sound of scratchy melodies played on an old gramophone record comes to my ear, and I enter the shop where the sound is coming from. Here I make the acquaintance of Tom, a gramophone repairer who is seated at a table in the dim light. At one time he worked for the Vafaidiss in Galata, and is proud of being the only apprentice trained by the now 74 year-old Şaban Usta. Tom has devoted his lfe to the repair of phonographs, barrel organs and gramophones which he buys up and sells, but still has all the enthusiasm of a young boy.

If the day is hot and you look for a place to sit, there is a picturesque café in the garden of an old wooden house right next to Çukurcuma Mosque. This is a cool, pleasant place shaded by fig trees. Everything, including the cups and tables, is old or antique, and everything you see is for sale. If you wish, you may buy the very armchair which you are sitting in. The name is as delightful as the place. Çukurkeyf which translates somewhat strangely as Hole of Pleasure.

Leaving Çukurkeyf I walk along the parallel street just up the hill and notice an old typewriter in the shop window. I go inside to look at it and meet the prop rietor Melih Usta - usta meaning master craftsman, and used as a title of respect-. He was busy mending the base of a copper lamp under a yellow light. With skilful blows of his hammer he repaired the crack in the base as I looked on admiringly. In this area each of the shops specializes in the sale and repair of different old articles, such as second-hand clothing, lamps, gramophones or marble wash basins.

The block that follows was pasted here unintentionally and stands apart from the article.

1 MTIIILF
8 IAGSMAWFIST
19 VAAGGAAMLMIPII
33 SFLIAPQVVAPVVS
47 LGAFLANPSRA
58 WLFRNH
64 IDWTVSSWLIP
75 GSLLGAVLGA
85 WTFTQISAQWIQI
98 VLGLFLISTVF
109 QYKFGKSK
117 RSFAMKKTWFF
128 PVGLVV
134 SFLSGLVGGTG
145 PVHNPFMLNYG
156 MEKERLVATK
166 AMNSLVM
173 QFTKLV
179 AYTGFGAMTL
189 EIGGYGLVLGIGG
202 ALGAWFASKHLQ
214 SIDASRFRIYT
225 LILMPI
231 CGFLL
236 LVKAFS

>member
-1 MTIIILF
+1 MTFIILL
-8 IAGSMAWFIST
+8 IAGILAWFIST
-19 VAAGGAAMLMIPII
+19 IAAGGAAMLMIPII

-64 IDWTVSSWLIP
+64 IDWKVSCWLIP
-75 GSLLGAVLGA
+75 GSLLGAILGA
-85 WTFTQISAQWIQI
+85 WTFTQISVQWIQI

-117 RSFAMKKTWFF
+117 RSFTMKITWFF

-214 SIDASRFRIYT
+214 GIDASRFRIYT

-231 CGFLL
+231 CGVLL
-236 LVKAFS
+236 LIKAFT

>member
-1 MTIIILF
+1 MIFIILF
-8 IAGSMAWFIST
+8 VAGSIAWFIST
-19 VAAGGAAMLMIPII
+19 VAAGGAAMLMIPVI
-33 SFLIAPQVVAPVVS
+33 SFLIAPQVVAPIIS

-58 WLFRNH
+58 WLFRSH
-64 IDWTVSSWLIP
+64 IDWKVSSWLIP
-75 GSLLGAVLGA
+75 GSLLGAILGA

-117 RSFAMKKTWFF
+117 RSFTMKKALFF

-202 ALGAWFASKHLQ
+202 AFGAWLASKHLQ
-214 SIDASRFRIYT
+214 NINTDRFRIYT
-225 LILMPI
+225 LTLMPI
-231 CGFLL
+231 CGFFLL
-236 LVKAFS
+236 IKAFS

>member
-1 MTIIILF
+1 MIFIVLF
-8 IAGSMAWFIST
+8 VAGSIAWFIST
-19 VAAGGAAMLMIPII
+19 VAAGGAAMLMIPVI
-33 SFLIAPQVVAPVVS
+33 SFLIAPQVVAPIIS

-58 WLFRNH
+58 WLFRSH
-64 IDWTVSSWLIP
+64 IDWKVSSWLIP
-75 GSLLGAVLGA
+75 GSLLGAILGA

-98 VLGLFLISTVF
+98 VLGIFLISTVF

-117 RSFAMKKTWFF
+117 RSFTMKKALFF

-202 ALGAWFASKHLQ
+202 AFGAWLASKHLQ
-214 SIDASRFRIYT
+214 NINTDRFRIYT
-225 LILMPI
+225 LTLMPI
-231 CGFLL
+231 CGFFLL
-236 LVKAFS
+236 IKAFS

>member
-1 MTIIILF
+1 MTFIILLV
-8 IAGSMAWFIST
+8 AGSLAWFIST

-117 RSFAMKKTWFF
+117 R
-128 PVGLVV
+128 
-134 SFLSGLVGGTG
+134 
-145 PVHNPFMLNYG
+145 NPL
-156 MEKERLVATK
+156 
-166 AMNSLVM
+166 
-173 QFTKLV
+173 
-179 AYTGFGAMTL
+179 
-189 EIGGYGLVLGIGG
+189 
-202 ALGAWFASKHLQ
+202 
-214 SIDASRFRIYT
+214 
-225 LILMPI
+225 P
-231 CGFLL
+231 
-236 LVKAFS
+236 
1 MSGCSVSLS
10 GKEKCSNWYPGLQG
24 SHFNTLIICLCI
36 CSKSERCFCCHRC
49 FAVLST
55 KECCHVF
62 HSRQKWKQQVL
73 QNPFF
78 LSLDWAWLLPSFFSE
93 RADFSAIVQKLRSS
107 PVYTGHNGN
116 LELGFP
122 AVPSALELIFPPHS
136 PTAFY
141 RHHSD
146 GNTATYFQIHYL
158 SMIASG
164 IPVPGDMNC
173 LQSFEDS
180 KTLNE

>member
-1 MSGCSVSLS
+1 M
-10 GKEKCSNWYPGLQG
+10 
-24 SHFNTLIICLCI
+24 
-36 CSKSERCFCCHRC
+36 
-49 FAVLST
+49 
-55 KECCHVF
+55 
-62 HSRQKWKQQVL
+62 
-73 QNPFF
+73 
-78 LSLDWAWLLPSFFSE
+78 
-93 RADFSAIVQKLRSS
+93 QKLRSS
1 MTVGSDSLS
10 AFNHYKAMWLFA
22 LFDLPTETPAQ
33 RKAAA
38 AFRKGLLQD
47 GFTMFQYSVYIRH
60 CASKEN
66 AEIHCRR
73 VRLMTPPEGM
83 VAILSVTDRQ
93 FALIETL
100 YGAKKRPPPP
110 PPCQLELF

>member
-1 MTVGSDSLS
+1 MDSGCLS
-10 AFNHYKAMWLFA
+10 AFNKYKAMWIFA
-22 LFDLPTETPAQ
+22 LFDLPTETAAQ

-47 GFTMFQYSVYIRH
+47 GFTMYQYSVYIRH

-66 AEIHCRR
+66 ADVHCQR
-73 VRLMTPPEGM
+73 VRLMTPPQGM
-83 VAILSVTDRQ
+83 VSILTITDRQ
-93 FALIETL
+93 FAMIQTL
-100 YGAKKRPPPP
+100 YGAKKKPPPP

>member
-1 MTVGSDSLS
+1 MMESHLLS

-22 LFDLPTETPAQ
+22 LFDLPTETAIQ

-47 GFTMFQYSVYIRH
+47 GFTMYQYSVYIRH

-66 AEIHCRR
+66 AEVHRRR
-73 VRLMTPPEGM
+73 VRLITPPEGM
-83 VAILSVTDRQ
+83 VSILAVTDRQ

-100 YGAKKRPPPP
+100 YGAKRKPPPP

I had been recommended to find Vildan Usta, whose workshop is in a building with its ground floor windows covered by creepers. The wooden door of the flat creaks as I open it. The interior is gloomy. A corridor filled with parts of cast metal lamps leads into a tiny room lit by what little light filters

through the window. Vildan Usta is seated on a wooden chair which creaks like the door. He is mending a lamp, as he has been doing for the past forty years. In his shop you can see many handmade lamps, some bearing the makers’ names. But Vildan Usta explains that the most valuable thing in his shop is not a lamp, but a cast metal clock which he bought as a young man in Paris at an auction of items from a house that was being demolished. Even though it does not work, he keeps it as a treasured memento, refusing to sell it.

As you walk around Çukurcuma you notice that every shop has its cat, and in some cases as many as five. Nihal Hanım’s cat has had kittens in the space over the shop window. As we drink tea and eat simit - bread rings sprinkled with sesame seeds - she shows me the Beykoz ware glass and pottery of which she is an avid admirer. Then she tells me about Maria and Hasan, oldtime residents of this area. Four years ago this shop belonged to Hasan, Çukurcuma’s oldest resident. Maria Hanım acted as intermediary when Nihal Hanım took over the shop, and Hasan retired to Altınoluk.

Once an insignificant backwater of Beyoğlu, Çukurcuma is now one of the best known parts, and enjoying its new role in the limelight. Of course the antique shops take most of the credit for this, but it could be that the antique shops owe their success to Çukurcuma. The question is open to debate, but what­ever the truth of the matter Çuukurcuma is on İstanbul’s map to stay.